I feel the message is very relevant to the COVID-19 pandemic we’re living through.

Oh yeah! I wrote that song a long time ago with Claudia Brant, and during the first or second month of the lockdown when we were all stuck at home, we did a virtual writing session and we rewrote “No Me Doy Por Vencido.” Changing the lyrics, kind of adjusting them to this situation that we’re living now. I haven’t recorded it. I’ll do something with it eventually. It’s really cool. It still talks about love. It talks about reuniting. Like the light at the end of the tunnel. It has the hope and love backbone, but it has to do a lot with what we’re going through now.

What do you think of the impact “Despacito” made on the industry?

It’s a blessing to be a part of something so big. Again, it’s just another song. We write these songs and the moment you write them, you don’t really know what’s going to happen with them. Or sometimes you run into these surprises like “Despacito” where it becomes a global phenomenon. It goes No. 1 in places where Spanish songs had never been played. I’m proud. I’m blessed. I’m grateful to have worked with amazing people like Daddy Yankee. Like Justin Bieber for the remix and everyone else involved in the song. My co-writer Erika Ender. The producers Mauricio Rengifo and Andrés Torres. It was really a team effort and it’s a song that obviously changed my career forever.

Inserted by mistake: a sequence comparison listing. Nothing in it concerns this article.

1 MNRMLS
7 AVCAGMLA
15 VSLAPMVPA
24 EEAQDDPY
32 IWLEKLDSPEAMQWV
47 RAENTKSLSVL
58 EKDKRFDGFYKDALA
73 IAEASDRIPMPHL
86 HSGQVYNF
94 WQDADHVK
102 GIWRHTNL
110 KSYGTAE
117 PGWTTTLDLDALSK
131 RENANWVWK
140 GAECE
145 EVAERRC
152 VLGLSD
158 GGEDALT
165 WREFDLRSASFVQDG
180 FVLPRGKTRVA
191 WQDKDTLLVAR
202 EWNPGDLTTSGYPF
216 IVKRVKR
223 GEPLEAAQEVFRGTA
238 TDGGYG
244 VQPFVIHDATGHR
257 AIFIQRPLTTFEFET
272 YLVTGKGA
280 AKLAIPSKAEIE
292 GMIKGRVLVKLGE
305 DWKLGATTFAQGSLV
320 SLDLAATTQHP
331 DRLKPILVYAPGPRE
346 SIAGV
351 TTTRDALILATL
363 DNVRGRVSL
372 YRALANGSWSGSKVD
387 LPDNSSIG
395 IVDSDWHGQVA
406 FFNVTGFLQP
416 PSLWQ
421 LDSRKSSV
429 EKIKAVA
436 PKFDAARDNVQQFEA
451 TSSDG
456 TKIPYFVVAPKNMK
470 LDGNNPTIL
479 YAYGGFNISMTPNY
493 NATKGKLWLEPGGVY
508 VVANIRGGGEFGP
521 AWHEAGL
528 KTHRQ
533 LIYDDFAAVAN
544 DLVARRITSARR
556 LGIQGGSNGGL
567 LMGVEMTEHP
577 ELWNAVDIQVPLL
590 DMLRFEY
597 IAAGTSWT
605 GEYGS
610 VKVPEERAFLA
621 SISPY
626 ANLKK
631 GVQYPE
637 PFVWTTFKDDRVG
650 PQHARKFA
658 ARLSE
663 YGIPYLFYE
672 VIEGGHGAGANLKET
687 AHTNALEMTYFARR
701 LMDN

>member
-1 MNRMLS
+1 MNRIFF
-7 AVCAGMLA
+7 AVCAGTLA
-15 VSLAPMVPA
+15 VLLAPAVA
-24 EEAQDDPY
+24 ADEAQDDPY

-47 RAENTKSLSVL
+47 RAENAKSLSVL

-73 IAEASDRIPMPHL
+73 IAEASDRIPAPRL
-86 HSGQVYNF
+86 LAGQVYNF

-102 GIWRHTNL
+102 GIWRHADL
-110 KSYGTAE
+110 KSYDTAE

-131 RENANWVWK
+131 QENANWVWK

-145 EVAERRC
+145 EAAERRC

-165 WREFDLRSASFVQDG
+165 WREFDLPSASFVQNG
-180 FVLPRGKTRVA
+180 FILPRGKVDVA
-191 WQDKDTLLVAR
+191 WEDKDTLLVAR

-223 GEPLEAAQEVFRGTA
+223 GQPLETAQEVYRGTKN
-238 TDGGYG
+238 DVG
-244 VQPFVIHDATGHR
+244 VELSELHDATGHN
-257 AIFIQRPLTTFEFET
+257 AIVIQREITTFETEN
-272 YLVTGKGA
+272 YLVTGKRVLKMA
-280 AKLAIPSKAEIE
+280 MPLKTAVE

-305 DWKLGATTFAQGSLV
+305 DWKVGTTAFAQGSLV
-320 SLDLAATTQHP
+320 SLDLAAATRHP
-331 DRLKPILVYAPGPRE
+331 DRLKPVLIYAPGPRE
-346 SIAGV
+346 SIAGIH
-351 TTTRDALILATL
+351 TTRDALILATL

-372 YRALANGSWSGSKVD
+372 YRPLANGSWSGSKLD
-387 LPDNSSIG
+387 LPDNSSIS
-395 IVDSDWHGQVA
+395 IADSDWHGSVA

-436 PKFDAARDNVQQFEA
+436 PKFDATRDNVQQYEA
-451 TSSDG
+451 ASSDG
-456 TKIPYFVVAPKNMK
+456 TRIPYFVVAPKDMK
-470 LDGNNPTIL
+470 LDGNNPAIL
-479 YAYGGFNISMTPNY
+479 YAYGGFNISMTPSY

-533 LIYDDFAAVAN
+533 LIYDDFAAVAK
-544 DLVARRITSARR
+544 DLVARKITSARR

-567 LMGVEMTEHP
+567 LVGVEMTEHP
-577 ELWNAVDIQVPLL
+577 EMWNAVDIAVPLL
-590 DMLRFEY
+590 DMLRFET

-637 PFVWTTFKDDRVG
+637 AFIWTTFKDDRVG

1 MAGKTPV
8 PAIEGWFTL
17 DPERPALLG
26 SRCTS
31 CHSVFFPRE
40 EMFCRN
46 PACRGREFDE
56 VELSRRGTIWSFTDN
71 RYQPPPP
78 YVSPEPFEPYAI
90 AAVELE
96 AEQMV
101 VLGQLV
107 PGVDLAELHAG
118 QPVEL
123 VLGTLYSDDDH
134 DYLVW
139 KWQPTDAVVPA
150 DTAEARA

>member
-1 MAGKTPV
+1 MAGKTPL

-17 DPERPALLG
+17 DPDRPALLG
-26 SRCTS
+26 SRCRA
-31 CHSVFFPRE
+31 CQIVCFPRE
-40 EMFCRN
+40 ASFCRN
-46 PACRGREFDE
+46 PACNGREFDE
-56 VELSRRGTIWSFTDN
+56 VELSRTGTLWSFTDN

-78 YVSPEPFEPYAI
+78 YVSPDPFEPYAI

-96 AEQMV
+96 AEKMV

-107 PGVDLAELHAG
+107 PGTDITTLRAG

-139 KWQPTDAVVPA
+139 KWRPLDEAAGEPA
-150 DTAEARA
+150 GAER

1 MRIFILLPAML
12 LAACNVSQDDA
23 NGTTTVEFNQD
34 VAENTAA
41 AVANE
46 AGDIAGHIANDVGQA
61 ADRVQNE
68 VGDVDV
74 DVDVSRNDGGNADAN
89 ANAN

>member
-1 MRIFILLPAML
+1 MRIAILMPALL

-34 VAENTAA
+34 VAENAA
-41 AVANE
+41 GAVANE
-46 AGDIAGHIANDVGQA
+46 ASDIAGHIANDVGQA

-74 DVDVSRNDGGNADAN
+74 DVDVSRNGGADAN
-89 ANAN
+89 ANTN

What was the experience like to work with Demi Lovato on “Echáme La Culpa”?

She’s awesome! One of the coolest recording sessions I’ve ever been a part of. She really wanted to sing in Spanish and she was so excited. We did the song in Spanish and English, but it was like she was more excited about the Spanish version. And she nailed it! She nailed it from the beginning. There was really not much for me to say to her. I probably corrected her once or twice in the pronunciation, but she came prepared and she brought it. She’s an amazing, amazing, amazing vocalist.

You’re going to be a battle advisor on The Voice. What was the experience like to work with Kelly Clarkson?

She’s awesome. What you see is what you get. She’s honest. She’s funny. She’s talented. She’s humble and she’s been very supportive of my career. She invited me to her show and it speaks a lot that she wanted me to be a part of her team as a Battle Advisor for the new season. She supports Latin music and I’m grateful for that. She’s everything you hope she would be. She’s the real deal, a true star, and just one of the coolest people on this planet.

What can we expect from you in 2021?

A lot of new music. Obviously, everything starts today with “Vacío.” This is literally the beginning of what this new album will be. I’ve done nothing but write and record during the last 10 months, so I have a bunch of songs. Great collaborations coming up. I really think the album will be out probably [in the] third or fourth quarter this year. The songs are there and I’m really eager for everybody to hear them.

Read: We Finally Have A Spanish-Language Song As The Most Streamed Song Of All Time